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Unintended consequences of welfare reform for children with single parents: a theoretical analysis

  • Francesconi, Marco
  • Rainer, Helmut
  • Klaauw,

This paper formulates a model to examine the effects of changes in tax-benefit policy on the behavior of divorced parents and the well-being of children in single-parent households. Noncustodial parents choose the level of a child support payment to transfer to custodians. These, in turn, decide over child good expenditures and the allocation of time between market work and parenting. Our main finding shows that welfare policies that subsidize childcare expenditures or reduce withdrawal rates, which are most certainly intended to improve the conditions of working single parents and their children, could actually have the reverse effect.

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Paper provided by University of Munich, Department of Economics in its series Munich Reprints in Economics with number 20333.

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Date of creation: 2013
Date of revision:
Publication status: Published in Review of Economics of the Household (2013): pp. 1-25
Handle: RePEc:lmu:muenar:20333
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  1. Michael Baker & Jonathan Gruber & Kevin Milligan, 2005. "Universal Childcare, Maternal Labor Supply, and Family Well-Being," NBER Working Papers 11832, National Bureau of Economic Research, Inc.
  2. Ermisch, John & Pronzato, Chiara D., 2006. "Intra-Household Allocation of Resources: Inferences from Non-Resident Fathers’ Child Support Payments," IZA Discussion Papers 2498, Institute for the Study of Labor (IZA).
  3. Del Boca, Daniela & Flinn, Christopher J, 1995. "Rationalizing Child-Support Decisions," American Economic Review, American Economic Association, vol. 85(5), pages 1241-62, December.
  4. V. Joseph Hotz, 2003. "The Earned Income Tax Credit," NBER Chapters, in: Means-Tested Transfer Programs in the United States, pages 141-198 National Bureau of Economic Research, Inc.
  5. Marco Francesconi & Helmut Rainer & Wilbert van der Klaauw, 2007. "The Effects of In-Work Benefit Reform in Britain on Couples: Theory and Evidence," CRIEFF Discussion Papers 0709, Centre for Research into Industry, Enterprise, Finance and the Firm.
  6. Richard Blundell & Mike Brewer & Marco Francesconi, 2008. "Job Changes and Hours Changes: Understanding the Path of Labor Supply Adjustment," Journal of Labor Economics, University of Chicago Press, vol. 26(3), pages 421-453, 07.
  7. Ian Walker & Yu Zhu, 2006. "Child Support and Partnership Dissolution," Economic Journal, Royal Economic Society, vol. 116(510), pages C93-C109, 03.
  8. Flinn, Christopher J, 2000. "Modes of Interaction between Divorced Parents," International Economic Review, Department of Economics, University of Pennsylvania and Osaka University Institute of Social and Economic Research Association, vol. 41(3), pages 545-78, August.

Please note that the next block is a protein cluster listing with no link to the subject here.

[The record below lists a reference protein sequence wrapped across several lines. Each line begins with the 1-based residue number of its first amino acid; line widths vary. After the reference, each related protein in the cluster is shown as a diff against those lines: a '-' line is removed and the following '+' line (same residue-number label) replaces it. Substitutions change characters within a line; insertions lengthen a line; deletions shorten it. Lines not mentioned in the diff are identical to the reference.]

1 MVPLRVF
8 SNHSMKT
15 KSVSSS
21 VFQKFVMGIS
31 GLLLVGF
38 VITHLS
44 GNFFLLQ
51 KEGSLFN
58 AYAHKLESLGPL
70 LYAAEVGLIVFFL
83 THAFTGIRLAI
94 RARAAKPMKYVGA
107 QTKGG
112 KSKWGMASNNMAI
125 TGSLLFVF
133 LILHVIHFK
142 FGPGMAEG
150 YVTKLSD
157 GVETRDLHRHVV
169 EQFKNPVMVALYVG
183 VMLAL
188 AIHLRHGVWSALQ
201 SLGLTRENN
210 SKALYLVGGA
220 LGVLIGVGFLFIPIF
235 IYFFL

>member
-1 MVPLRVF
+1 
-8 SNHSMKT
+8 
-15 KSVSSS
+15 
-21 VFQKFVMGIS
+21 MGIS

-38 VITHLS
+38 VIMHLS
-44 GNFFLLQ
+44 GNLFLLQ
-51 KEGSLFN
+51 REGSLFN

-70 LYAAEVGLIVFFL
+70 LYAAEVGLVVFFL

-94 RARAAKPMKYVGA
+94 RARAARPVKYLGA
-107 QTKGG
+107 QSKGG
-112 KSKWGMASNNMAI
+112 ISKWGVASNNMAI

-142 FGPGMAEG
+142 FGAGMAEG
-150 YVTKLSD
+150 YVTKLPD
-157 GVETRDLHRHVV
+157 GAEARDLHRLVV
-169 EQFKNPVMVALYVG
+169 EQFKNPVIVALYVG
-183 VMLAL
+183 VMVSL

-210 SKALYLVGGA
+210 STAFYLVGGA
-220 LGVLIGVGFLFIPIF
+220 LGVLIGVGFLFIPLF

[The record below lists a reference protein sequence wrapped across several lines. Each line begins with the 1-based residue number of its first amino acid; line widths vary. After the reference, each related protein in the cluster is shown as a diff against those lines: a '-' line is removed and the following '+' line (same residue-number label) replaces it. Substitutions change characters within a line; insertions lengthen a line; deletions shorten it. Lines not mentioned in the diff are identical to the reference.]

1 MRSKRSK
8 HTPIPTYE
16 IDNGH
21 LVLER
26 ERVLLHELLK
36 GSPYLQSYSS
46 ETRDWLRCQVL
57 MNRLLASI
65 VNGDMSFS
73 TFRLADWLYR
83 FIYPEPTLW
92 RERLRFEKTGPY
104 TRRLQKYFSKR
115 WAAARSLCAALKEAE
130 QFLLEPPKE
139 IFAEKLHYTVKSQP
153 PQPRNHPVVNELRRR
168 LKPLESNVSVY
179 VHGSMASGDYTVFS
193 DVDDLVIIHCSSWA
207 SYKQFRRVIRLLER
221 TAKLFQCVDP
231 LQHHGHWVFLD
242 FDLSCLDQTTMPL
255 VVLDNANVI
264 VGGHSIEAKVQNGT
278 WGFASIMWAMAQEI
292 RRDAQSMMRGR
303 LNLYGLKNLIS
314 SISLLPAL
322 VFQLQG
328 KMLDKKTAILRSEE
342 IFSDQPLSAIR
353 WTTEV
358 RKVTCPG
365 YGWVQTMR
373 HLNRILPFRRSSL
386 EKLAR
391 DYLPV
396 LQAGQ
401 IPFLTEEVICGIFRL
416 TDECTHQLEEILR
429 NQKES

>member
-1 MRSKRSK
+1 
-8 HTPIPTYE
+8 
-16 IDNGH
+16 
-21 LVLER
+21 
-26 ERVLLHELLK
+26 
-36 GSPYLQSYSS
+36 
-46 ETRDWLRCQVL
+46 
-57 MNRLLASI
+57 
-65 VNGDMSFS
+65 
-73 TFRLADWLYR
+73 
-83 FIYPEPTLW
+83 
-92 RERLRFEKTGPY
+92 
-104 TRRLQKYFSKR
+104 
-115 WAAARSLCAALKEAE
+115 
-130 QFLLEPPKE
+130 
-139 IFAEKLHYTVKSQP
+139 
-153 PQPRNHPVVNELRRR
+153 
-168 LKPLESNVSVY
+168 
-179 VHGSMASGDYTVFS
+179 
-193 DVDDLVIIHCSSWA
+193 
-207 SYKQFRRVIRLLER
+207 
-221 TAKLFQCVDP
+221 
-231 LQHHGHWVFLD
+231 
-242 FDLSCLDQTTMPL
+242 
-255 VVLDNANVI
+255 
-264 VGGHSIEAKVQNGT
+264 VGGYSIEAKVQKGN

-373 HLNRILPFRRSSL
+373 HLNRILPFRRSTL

9. Jeffrey Grogger & Lynn Karoly, 2007. "The Effects of Work-Conditioned Transfers on Marriage and Child Well-Being: A Review," NBER Working Papers 13485, National Bureau of Economic Research, Inc.
  10. Shelly Lundberg & Robert Pollak, 2003. "Efficiency in Marriage," Review of Economics of the Household, Springer, vol. 1(3), pages 153-167, September.
  11. Yoram Weiss & Robert J. Willis, . "Transfers Among Divorced Couples: Evidence and Interpretation," University of Chicago - Population Research Center 90-4a, Chicago - Population Research Center.
  12. Liu, Haiyong & Mroz, Thomas A. & van der Klaauw, Wilbert, 2010. "Maternal employment, migration, and child development," Journal of Econometrics, Elsevier, vol. 156(1), pages 212-228, May.
  13. Weiss, Yoram & Willis, Robert J, 1985. "Children as Collective Goods and Divorce Settlements," Journal of Labor Economics, University of Chicago Press, vol. 3(3), pages 268-92, July.
  14. Marianne P. Bitler & Jonah B. Gelbach & Hilary W. Hoynes, 2004. "Welfare Reform and Health," Working Papers 102-1, RAND Corporation Publications Department.
  15. Samara Gunter, 2013. "Effects of child support pass-through and disregard policies on in-kind child support," Review of Economics of the Household, Springer, vol. 11(2), pages 193-209, June.
  16. Mike Brewer & Marco Francesconi & Paul Gregg & Jeffrey Grogger, 2009. "Feature: In-work Benefit Reform in a Cross-National Perspective - Introduction," Economic Journal, Royal Economic Society, vol. 119(535), pages F1-F14, 02.
  17. Eissa, Nada & Hoynes, Hilary Williamson, 2004. "Taxes and the labor market participation of married couples: the earned income tax credit," Journal of Public Economics, Elsevier, vol. 88(9-10), pages 1931-1958, August.
  18. Marianne E. Page & Ann Huff Stevens, 2004. "The Economic Consequences of Absent Parents," Journal of Human Resources, University of Wisconsin Press, vol. 39(1).
  19. Marco Francesconi & Wilbert van der Klaauw, 2007. "The Socioeconomic Consequences of "In-Work" Benefit Reform for British Lone Mothers," Journal of Human Resources, University of Wisconsin Press, vol. 42(1).
  20. Konrad, Kai A & Lommerud, Kjell Erik, 1995. " Family Policy with Non-cooperative Families," Scandinavian Journal of Economics, Wiley Blackwell, vol. 97(4), pages 581-601, December.
  21. Martin Halla, 2013. "The Effect Of Joint Custody On Family Outcomes," Journal of the European Economic Association, European Economic Association, vol. 11(2), pages 278-315, 04.
  22. Bernal, Raquel & Keane, Michael P., 2010. "Quasi-structural estimation of a model of childcare choices and child cognitive ability production," Journal of Econometrics, Elsevier, vol. 156(1), pages 164-189, May.
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